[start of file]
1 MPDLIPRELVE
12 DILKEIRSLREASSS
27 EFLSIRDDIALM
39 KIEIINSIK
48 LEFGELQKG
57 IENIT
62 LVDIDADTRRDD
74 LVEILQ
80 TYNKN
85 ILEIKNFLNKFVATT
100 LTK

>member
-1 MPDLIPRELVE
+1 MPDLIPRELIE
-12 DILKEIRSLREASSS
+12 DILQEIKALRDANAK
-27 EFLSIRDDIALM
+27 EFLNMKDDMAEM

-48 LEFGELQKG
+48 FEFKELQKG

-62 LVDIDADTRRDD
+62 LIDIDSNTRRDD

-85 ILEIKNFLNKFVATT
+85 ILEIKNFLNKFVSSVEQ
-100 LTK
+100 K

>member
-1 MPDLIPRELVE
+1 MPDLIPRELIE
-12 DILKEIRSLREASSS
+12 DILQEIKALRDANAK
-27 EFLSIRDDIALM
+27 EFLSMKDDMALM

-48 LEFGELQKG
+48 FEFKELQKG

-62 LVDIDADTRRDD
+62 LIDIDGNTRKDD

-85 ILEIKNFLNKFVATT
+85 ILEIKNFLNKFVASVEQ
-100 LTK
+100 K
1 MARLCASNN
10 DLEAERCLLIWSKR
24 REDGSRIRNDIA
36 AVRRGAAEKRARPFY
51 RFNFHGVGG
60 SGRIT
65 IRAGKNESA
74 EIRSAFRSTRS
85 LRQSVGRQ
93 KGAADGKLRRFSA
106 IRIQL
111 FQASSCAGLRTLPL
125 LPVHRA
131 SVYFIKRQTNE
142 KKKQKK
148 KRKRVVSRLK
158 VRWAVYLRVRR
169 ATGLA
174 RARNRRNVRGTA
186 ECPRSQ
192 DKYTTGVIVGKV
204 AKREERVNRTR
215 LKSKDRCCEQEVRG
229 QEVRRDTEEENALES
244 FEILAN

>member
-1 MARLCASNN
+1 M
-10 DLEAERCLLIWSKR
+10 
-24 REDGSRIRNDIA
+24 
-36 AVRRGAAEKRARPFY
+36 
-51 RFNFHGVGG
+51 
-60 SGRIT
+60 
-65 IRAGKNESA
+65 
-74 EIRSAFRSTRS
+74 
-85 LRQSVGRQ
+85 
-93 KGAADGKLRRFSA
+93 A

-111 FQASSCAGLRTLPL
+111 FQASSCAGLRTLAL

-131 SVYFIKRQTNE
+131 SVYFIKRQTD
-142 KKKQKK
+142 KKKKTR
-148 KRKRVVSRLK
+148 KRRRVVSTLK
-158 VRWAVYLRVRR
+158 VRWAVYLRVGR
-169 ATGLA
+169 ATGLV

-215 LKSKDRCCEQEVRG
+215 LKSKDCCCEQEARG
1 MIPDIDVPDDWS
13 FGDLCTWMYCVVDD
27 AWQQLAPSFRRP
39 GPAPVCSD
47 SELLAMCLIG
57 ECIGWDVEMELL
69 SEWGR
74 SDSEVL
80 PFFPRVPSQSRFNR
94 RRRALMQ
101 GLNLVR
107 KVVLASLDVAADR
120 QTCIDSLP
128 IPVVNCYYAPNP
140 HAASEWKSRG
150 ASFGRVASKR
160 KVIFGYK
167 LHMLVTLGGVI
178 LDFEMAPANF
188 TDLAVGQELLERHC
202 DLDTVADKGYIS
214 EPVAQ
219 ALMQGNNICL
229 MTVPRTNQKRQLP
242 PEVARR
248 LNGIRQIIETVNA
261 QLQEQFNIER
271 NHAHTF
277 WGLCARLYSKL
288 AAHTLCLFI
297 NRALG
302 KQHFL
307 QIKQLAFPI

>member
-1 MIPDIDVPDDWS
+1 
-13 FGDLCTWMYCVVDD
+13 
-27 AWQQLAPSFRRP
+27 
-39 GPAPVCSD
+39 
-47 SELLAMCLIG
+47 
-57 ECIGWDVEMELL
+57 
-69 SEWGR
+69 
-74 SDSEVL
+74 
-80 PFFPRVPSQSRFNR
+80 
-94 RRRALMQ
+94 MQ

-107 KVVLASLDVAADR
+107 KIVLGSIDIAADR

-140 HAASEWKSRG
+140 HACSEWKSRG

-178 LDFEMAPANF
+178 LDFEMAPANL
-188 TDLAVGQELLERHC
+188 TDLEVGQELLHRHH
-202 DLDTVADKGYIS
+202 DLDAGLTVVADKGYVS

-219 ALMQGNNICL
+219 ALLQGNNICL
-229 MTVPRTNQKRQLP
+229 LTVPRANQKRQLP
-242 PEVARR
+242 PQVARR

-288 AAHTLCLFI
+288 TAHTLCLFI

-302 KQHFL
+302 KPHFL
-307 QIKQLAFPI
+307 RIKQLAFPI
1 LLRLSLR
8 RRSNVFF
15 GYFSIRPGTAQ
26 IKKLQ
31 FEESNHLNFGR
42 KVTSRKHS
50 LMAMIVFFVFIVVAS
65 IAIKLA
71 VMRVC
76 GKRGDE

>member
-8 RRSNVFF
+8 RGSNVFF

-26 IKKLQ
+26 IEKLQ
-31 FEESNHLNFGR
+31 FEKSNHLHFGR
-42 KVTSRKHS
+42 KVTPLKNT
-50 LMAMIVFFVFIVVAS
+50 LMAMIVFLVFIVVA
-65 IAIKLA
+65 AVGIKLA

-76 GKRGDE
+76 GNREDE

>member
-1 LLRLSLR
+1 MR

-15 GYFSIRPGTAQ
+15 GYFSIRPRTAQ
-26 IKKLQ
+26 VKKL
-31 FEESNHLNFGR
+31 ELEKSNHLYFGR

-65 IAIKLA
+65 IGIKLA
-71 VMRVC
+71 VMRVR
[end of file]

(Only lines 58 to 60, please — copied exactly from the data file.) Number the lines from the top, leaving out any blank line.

158 VRWAVYLRVRR
169 ATGLA
174 RARNRRNVRGTA